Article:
Researcher at the School of Communication and Culture receives prestigious Horizon 2020 grants

What will the internet of the future look like in an increasingly digital everyday life? What impact does fake news have on democracy? Research Director Anja Bechmann has received two Horizon 2020 grants which can contribute to addressing some of the digital societal challenges facing Europe.

2018.11.27 | Marianne Ester Back

Anja Bechmann and her collaborative partners have received around DKK 30 million from Horizon 2020, the largest research and innovation programme in the history of the EU. The vision behind Horizon 2020 is that excellent research and ground-breaking innovation projects are to contribute to creating growth and jobs in the future Europe and to solving some of the major societal challenges facing Europe. Read about the projects.


Project title: SOMA: Social Observatory for Disinformation and Social Media Analysis
Grant amount: EUR 987,437.50
Grant recipient: Anja Bechmann from DATALAB – Center for Digital Social Research in collaboration with, among others, Ira Assent from the Data-Intensive Systems group at the Department of Computer Science.

  The question behind the entire fake-news debate is whether the truth determines whether users share certain content.  

The vision behind Horizon 2020 is that the projects are to contribute to addressing some of the major societal challenges facing Europe. Which societal challenge will your project address?

“The societal challenge we’re going to work with is how and to what extent the social media increase the polarisation of the political debate. Politicians and agencies can use the social media to conduct election campaigns which are highly targeted at individual users, and which can play on psychological factors that are not directly visible to the general public. There’s an entire industry of fact-checkers who focus on the major role that fake news has played in election campaign strategies to increase polarisation, among other things, and who stress that efficient action must be taken against fake news to secure democracy and the election process. The question behind the entire fake-news debate is whether the truth determines whether users share certain content (and whether it’s important to fight fake news). Research shows that what’s most important when sharing content is whether or not it supports your attitude. So if that’s the underlying logic, we as a research team need to focus on entirely different psychological principles requiring the development of new methods to ensure a fruitful communication forum for discussions that support democracy.”

The project began on 1 November 2018, with a kick-off event in Athens on 14-15 November.


Project title: NGI Forward: Next Generation Internet
Grant amount: EUR 2,999,187.50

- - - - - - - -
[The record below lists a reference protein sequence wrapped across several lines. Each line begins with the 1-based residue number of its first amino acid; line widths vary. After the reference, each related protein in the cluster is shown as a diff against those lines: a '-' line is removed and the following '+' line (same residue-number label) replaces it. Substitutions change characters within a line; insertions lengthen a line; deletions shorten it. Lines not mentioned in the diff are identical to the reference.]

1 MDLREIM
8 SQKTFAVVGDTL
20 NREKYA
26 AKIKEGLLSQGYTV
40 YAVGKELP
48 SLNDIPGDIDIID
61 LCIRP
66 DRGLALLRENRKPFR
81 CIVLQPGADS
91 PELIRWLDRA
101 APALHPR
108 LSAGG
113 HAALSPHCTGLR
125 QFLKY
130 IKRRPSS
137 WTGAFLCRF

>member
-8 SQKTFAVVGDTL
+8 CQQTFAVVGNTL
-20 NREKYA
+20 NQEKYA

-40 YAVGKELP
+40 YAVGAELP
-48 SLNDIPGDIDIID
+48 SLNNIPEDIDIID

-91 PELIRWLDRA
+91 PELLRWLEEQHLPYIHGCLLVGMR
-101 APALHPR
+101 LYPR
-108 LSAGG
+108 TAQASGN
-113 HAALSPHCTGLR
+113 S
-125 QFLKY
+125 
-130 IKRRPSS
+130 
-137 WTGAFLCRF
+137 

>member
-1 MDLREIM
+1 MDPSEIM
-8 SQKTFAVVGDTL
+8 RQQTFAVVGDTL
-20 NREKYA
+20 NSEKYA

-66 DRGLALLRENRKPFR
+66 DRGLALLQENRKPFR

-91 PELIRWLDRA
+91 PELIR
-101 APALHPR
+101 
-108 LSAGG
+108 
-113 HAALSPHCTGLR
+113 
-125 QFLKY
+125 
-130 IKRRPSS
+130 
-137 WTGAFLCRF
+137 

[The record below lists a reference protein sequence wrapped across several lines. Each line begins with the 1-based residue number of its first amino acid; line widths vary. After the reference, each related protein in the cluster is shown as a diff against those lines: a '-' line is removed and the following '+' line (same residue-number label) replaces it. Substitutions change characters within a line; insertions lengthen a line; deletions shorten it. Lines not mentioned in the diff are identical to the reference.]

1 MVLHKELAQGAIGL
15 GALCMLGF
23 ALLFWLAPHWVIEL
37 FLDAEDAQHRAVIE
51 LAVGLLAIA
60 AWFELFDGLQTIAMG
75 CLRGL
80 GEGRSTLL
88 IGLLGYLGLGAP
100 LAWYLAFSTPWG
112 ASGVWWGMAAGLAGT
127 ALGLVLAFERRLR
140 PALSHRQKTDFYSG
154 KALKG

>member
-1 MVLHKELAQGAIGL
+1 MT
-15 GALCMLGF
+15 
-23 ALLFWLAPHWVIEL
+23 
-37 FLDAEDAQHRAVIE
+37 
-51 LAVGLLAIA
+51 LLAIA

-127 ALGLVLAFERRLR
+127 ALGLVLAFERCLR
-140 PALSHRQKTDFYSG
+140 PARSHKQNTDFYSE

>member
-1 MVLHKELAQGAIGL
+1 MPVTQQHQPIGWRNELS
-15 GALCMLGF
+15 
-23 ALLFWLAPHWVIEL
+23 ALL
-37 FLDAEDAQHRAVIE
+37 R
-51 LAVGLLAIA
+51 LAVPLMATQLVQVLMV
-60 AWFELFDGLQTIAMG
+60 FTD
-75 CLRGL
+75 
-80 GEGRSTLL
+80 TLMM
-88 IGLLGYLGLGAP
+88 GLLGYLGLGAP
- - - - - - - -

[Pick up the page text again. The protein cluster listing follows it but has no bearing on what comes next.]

Grant recipient: Anja Bechmann from DATALAB – Center for Digital Social Research in collaboration with, among others, Mirko Presser from the Department of Business Development and Technology.

  “The big challenge in the digital society is that the internet currently has many flaws in relation to our needs as individuals, groups and society.  

The vision behind Horizon 2020 is that the projects are to contribute to addressing some of the major societal challenges facing Europe. Which societal challenge will your project address?

“The big challenge in the digital society is that the internet currently has many flaws in relation to our needs as individuals, groups and society. The internet as we know it today is designed to transfer information, but we also have a public sector that digitalises everything, which means that our lives will be available online. In a digital world, we need to set different requirements for the way in which we design the internet. So our task is to analyse socioeconomic and cultural challenges and to provide a research-based perspective on how the internet should develop in future with industry partners to ensure that the infrastructure supports European values such as democracy and human rights. Living our lives digitally also means that the development of the internet is far more driven by values than by technology. That’s why the humanistic and the sociological perspectives play such a central role in the project, because we as a centre can help bridge the gap between the humanities and sociology on the one hand and computer science and engineering on the other.”

The project starts on 1 January 2019, with a kick-off event in London on 21-22 January.                      


Further information:

Name: Anja Bechmann
Email: anjabechmann@aias.au.dk
Link to website: http://www.datalab.au.dk/

      

    

Grant